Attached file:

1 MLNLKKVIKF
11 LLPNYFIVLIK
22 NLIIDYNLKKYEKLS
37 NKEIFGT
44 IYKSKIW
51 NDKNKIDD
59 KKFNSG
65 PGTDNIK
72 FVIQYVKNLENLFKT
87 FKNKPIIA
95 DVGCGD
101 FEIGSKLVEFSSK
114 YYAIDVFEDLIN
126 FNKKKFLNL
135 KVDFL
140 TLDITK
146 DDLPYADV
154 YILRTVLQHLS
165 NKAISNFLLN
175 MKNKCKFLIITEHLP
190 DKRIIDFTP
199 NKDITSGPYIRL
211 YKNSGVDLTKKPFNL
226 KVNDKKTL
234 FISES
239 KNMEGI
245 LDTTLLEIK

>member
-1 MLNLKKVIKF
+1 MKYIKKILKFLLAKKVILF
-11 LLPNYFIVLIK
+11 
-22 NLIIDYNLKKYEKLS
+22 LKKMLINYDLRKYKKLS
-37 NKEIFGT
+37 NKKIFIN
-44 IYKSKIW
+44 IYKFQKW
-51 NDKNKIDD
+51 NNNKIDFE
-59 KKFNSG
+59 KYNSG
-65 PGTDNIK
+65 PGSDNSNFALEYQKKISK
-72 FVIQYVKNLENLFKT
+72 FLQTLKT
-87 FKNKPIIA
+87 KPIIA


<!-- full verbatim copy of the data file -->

1 MLNLKKVIKF
11 LLPNYFIVLIK
22 NLIIDYNLKKYEKLS
37 NKEIFGT
44 IYKSKIW
51 NDKNKIDD
59 KKFNSG
65 PGTDNIK
72 FVIQYVKNLENLFKT
87 FKNKPIIA
95 DVGCGD
101 FEIGSKLVEFSSK
114 YYAIDVFEDLIN
126 FNKKKFLNL
135 KVDFL
140 TLDITK
146 DDLPYADV
154 YILRTVLQHLS
165 NKAISNFLLN
175 MKNKCKFLIITEHLP
190 DKRIIDFTP
199 NKDITSGPYIRL
211 YKNSGVDLTKKPFNL
226 KVNDKKTL
234 FISES
239 KNMEGI
245 LDTTLLEIK

>member
-1 MLNLKKVIKF
+1 MKYIKKILKFLLAKKVILF
-11 LLPNYFIVLIK
+11 
-22 NLIIDYNLKKYEKLS
+22 LKKMLINYDLRKYKKLS
-37 NKEIFGT
+37 NKKIFIN
-44 IYKSKIW
+44 IYKFQKW
-51 NDKNKIDD
+51 NNNKIDFE
-59 KKFNSG
+59 KYNSG
-65 PGTDNIK
+65 PGSDNSNFALEYQKKISK
-72 FVIQYVKNLENLFKT
+72 FLQTLKT
-87 FKNKPIIA
+87 KPIIA